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Brief history of title changes of governor of Judea in 1st century CE

This post is also available in: Polish (polski)

A replica of the so-called Pilate's Stone, Caesarea Maritima, the original is in the Israel Museum in Jerusalem
A replica of the so-called Pilate's Stone, Caesarea Maritima, the original is in the Israel Museum in Jerusalem

The title praefectus Judeae was held by the Roman governors of Judea from 6 CE. Then, after removing the son of Herod the Great – the ethnarch of Samaria, Idumea, and Judea – Herod Archelaos (4 BCE – 6 CE)1 from power and accession Quirinius for the implementation of the census ordered by the emperor Octavian Augustus riots broke out. They were used by Judah the Galilean, who led an uprising against Rome and founded together with the Zadok the Pharisee the Zealot party2. He himself died during the uprising.

The title praefectus Judeae was in force until 41 CE when the emperor Claudius removed the incumbent prefect and installed King Herod Agrippa I as ruler. After his death3 Judea became directly subject to Rome again and then Cuspius Fadus became governor, but the title of his office was procurator. The governors were entitled to this title until the outbreak of the Jewish uprising of 66-74 CE, in which Josef ben Matatia, commonly known as Joseph Flavius, actively participated. After the war, Judea became an independent Roman province and began to be governed by a praetorian governor.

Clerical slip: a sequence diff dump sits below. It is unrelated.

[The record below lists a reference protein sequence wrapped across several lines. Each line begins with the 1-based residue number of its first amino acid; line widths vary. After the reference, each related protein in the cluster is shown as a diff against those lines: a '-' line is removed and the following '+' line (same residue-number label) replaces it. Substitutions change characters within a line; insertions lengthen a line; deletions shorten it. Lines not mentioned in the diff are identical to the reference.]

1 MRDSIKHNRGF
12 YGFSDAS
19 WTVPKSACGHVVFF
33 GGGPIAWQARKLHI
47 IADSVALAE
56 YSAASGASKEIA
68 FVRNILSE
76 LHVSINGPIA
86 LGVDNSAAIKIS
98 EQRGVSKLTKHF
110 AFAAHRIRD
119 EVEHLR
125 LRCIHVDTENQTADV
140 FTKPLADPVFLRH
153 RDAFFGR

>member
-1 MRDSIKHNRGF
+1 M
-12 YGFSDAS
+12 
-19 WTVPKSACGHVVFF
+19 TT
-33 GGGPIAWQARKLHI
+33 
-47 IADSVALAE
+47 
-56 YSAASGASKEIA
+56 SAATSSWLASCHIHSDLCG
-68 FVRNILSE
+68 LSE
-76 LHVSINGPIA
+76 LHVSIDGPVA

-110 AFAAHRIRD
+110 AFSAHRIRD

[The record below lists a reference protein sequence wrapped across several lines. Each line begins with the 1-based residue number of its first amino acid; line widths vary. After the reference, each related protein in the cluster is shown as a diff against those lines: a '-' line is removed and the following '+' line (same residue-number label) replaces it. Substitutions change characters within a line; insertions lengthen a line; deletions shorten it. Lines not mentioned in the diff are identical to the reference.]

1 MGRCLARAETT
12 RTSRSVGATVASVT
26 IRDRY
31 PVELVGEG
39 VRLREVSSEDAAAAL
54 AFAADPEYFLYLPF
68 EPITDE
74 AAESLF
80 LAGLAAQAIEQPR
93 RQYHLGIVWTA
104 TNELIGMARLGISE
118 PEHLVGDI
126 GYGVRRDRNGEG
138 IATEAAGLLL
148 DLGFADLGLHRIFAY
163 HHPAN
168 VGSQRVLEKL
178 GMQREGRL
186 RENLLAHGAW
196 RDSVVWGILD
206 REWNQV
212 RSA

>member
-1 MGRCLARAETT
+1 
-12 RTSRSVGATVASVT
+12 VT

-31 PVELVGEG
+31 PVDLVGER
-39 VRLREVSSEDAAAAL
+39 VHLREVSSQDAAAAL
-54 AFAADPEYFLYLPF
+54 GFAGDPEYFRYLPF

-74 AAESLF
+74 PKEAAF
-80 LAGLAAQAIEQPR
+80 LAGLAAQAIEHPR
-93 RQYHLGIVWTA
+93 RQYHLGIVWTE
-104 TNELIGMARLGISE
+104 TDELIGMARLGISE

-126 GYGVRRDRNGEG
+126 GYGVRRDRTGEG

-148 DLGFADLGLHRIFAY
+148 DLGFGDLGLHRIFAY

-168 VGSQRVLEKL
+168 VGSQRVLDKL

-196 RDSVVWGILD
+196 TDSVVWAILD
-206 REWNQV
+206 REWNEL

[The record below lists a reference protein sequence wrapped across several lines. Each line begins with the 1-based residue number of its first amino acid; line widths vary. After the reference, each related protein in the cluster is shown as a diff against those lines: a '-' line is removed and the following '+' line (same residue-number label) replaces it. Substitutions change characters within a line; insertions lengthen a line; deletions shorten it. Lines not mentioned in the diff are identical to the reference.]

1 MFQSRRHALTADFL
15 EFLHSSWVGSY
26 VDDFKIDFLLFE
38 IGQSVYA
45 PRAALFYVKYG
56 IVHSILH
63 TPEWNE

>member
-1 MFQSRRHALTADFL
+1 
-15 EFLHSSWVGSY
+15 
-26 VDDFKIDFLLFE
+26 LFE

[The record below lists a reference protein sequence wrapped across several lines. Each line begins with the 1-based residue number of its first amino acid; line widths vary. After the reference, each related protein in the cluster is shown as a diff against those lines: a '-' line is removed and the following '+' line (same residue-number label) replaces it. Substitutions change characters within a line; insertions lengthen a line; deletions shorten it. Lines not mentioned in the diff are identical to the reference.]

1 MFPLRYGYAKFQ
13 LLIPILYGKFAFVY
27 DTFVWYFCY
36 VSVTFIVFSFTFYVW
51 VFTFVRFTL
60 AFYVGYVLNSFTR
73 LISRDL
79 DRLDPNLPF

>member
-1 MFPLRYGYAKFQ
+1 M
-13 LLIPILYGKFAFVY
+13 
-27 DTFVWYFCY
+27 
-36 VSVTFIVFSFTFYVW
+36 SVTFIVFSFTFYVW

Author: Piotr Szuba (translated from Polish: Jakub Jasiński)
  1. The years of the reign of Herod Archelaus
  2. A political and religious group that set itself the goal of fighting the Romans and their Jewish collaborators.
  3. He died in 44 CE.
  • Józef Flawiusz, Wojna żydowska, Warszawa 2022
  • Józef Flawiusz, Dawne dzieje Izraela, Warszawa 2001
  • Publiusz Korneliusz Tacyt, Roczniki, Kraków 2022
  • Mateusz Byra Powstanie w Judei 66-74 n.e. Kocewia Mała 2022
  • Wikipedia

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